Campaigns aims to combat driving anxiety
Highlighting the fact that motorists who have recently passed their tests often feel particularly vulnerable, the UK government’s designated road safety campaign THINK! recently launched an awareness-raising initiative aimed at helping new drivers to build their confidence.
The organisation’s Road Whisperer campaign emphasises the point that confidence comes by building up real experience on the roads. It’s based on a series of videos and GIFs that feature a Jeff Bridges-style character complete with southern American drawl who gives new motorists tips to help them overcome the challenges of driving solo. Created in partnership with the marketing agency VMLY&R, the material has been shared online and in cinemas.
Commenting on the topic, road safety minister Jesse Norman said: “Confidence comes with time and practice, so it’s important to keep learning and build up experience to become a better driver.”
Tips to help reduce driving anxiety
Whether you feel nervous because you only recently passed your test, you’ve taken a break from driving, you’ve suffered a bad experience behind the wheel or for any other reason, there are steps you can take that may help you to combat your anxiety and become a better driver as a result.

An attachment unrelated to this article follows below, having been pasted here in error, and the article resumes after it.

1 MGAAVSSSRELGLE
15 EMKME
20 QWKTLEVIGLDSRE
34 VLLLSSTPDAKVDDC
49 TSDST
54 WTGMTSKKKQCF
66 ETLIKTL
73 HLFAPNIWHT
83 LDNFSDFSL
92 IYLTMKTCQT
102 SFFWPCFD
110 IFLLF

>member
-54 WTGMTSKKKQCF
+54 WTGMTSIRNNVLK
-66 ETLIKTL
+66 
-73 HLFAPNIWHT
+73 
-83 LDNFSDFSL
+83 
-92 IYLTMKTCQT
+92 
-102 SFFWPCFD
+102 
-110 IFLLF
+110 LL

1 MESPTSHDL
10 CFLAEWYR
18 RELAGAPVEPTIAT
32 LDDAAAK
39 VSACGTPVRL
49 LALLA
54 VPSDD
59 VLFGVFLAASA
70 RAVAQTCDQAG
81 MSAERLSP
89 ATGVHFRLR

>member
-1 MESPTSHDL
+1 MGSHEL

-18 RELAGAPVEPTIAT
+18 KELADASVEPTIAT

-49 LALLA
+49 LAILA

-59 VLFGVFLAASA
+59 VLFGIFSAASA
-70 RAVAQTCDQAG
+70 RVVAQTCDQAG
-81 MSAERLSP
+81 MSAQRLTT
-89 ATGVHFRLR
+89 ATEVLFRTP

1. Use green 'P' plates
Green ‘P’ plates are used to show other motorists that you’ve just passed your test and are therefore likely to be more cautious or hesitant. Putting them on your car can help to ensure that other road users behave more courteously towards you, allowing you to feel more relaxed. Bear in mind that you can leave these plates on for as long as you want, so they can still come in handy even if you passed your test a long time ago.
2. Book refresher lessons if you've not driven in a while
If you haven’t driven for a long time, it might be a good idea to book yourself a few refresher lessons. These sessions can remind you how to cope with a variety of potentially stressful driving situations and give you a welcome confidence boost.
3. Make sure your car is safe
Carrying out car safety checks is an essential part of motoring for all drivers. Doing these checks can also help to give you added peace of mind when you climb into the driver’s seat.